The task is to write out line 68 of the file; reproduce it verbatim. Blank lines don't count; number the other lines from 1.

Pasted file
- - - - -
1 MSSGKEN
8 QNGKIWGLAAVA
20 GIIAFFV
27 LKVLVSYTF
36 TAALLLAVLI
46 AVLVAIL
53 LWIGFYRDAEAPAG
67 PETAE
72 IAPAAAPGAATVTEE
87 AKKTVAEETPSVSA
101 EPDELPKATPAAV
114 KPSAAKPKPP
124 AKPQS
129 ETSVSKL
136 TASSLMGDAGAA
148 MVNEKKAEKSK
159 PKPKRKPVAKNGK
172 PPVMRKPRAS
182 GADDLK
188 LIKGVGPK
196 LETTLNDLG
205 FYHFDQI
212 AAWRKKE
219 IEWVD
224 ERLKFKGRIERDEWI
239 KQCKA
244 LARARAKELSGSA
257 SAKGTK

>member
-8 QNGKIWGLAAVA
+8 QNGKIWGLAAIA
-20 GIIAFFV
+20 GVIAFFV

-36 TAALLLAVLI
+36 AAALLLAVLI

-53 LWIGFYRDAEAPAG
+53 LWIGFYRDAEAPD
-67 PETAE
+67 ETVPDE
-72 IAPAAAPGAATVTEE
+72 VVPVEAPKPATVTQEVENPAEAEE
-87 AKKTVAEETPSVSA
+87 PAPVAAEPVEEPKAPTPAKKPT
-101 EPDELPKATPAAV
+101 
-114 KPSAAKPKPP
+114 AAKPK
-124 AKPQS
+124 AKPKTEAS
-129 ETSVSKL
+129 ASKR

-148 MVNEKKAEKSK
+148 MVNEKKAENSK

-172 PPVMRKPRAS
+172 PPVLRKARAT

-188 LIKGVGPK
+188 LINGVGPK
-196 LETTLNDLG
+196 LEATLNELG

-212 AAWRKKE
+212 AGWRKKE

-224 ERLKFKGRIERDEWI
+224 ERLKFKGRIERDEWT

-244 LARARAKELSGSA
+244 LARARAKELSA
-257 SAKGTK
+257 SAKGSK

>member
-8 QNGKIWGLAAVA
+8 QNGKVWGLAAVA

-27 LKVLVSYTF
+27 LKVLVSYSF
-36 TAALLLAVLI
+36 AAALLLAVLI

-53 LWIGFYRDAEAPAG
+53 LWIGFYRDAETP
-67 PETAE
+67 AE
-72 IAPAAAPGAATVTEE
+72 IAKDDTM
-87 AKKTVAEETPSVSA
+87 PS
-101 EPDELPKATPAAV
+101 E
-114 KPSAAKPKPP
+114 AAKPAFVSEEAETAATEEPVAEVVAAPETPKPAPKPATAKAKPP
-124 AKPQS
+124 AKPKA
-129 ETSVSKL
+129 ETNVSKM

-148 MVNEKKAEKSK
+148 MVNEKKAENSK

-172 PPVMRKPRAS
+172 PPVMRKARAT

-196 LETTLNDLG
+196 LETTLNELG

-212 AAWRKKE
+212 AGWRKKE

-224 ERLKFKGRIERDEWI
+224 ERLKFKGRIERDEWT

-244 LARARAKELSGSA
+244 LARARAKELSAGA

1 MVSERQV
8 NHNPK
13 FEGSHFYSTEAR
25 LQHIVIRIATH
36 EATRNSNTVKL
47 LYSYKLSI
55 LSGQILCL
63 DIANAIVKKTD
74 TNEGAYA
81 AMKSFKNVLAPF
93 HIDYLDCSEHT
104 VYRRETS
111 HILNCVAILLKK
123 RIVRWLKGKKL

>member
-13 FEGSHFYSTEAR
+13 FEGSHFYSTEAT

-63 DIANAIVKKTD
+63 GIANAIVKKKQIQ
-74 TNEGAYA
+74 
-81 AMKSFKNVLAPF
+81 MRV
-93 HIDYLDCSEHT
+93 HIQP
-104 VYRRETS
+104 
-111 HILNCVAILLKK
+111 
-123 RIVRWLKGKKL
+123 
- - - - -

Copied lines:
>member